BMW says No to MotoGP

Image credit: WorldSBK

BMW Motorrad has clearly stated that they have no interest in competing in the highest level of circuit racing that is MotoGP.

Their exit from WorldSBK back in 2013 was rumoured as a preparation to join MotoGP but they clarified that they were refocusing on developing their road bikes at the time.

BMW Motorrad is currently racing in WorldSBK with the Althea BMW Racing Team together with their riders, Raffaele De Rosa and Jordi Torres piloting their BMW S1000RR.

With more and more factory teams partaking in the world’s highest level of circuit racing that is MotoGP, some folks are starting to wonder if there will be more manufacturers willing to give a shot at racing fame as well as showcasing they physical prowess when it comes to developing superb racing machines.

In the past couple of years, we have witness the return of Suzuki in the pinnacle of road racing with a factory team dubbed the SUZUKI ECSTAR. Aprilia and KTM are also testing the waters in the premier racing level with their respective Aprilia RS-GP and KTM RC16 machines. What about the other manufacturers like BMW? Don’t they want a piece of that sweet, sweet action too?

KTM RC16 (Image source: MotoGP)

According to a report made by MCN, it’s a definite no from BMW Motorrad when it comes to MotoGP. With millions spent on researching and developing their state of art BMW S1000RR, Stephan Schaller who is in charge of BMW’s motorcycle division stated that he sees no point in competing it in MotoGP.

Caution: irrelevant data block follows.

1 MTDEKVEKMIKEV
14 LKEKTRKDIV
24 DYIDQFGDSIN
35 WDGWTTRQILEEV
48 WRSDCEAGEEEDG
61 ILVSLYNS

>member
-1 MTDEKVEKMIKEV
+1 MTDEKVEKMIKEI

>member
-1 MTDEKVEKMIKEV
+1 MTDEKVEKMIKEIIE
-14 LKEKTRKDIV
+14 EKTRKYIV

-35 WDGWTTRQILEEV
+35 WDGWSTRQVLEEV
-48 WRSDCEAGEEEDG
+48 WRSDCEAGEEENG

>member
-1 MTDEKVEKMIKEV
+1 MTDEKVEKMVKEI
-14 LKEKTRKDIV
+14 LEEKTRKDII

The rumour has been floating around for quite a while now ever since BMW decided to opt out of the WorldSBK racing series back in 2013. That sparked a chain of gossips indicating that this might be a move to up their racing game into MotoGP. Instead, they re-entered the World Superbikes series and for 2017, it’s the Althea BMW Racing Team working together with Raffaele De Rosa and Jordi Torres piloting their S1000RR.

Schaller was clear about previously exiting the WorldSBK to focus on developing road bikes instead in which what we can see has paid off quite a bit with a range of great line up of premium motorcycles. Schaller also stated that they have more than enough funds to organize a spot in the MotoGP grid but they don’t see the point of spending all that money on just two guys to race a pair of prototype race machines. Bummer, eh?

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Photo source: WorldSBK



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